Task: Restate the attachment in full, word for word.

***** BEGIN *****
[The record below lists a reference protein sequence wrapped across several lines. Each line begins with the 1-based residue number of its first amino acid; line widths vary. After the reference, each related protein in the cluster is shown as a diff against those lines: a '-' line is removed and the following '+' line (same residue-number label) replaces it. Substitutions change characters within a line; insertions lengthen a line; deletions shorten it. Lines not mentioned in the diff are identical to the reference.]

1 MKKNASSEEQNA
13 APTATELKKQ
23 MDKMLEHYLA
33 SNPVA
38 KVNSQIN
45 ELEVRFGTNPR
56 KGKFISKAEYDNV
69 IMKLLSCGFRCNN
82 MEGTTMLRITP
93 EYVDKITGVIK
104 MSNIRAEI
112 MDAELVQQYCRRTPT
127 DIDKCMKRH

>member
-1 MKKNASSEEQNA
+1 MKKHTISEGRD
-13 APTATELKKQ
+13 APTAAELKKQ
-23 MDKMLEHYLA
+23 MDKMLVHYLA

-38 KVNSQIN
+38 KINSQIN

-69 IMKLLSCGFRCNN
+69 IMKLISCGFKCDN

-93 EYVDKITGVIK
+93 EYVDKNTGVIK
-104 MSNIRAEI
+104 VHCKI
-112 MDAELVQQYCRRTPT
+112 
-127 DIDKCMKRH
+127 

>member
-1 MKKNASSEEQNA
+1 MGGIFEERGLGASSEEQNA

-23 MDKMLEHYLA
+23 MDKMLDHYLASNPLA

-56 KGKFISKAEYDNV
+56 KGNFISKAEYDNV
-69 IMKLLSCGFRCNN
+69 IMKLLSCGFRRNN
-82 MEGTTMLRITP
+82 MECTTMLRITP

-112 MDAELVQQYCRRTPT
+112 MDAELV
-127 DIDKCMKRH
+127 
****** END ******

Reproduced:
[The record below lists a reference protein sequence wrapped across several lines. Each line begins with the 1-based residue number of its first amino acid; line widths vary. After the reference, each related protein in the cluster is shown as a diff against those lines: a '-' line is removed and the following '+' line (same residue-number label) replaces it. Substitutions change characters within a line; insertions lengthen a line; deletions shorten it. Lines not mentioned in the diff are identical to the reference.]

1 MKKNASSEEQNA
13 APTATELKKQ
23 MDKMLEHYLA
33 SNPVA
38 KVNSQIN
45 ELEVRFGTNPR
56 KGKFISKAEYDNV
69 IMKLLSCGFRCNN
82 MEGTTMLRITP
93 EYVDKITGVIK
104 MSNIRAEI
112 MDAELVQQYCRRTPT
127 DIDKCMKRH

>member
-1 MKKNASSEEQNA
+1 MKKHTISEGRD
-13 APTATELKKQ
+13 APTAAELKKQ
-23 MDKMLEHYLA
+23 MDKMLVHYLA

-38 KVNSQIN
+38 KINSQIN

-69 IMKLLSCGFRCNN
+69 IMKLISCGFKCDN

-93 EYVDKITGVIK
+93 EYVDKNTGVIK
-104 MSNIRAEI
+104 VHCKI
-112 MDAELVQQYCRRTPT
+112 
-127 DIDKCMKRH
+127 

>member
-1 MKKNASSEEQNA
+1 MGGIFEERGLGASSEEQNA

-23 MDKMLEHYLA
+23 MDKMLDHYLASNPLA

-56 KGKFISKAEYDNV
+56 KGNFISKAEYDNV
-69 IMKLLSCGFRCNN
+69 IMKLLSCGFRRNN
-82 MEGTTMLRITP
+82 MECTTMLRITP

-112 MDAELVQQYCRRTPT
+112 MDAELV
-127 DIDKCMKRH
+127 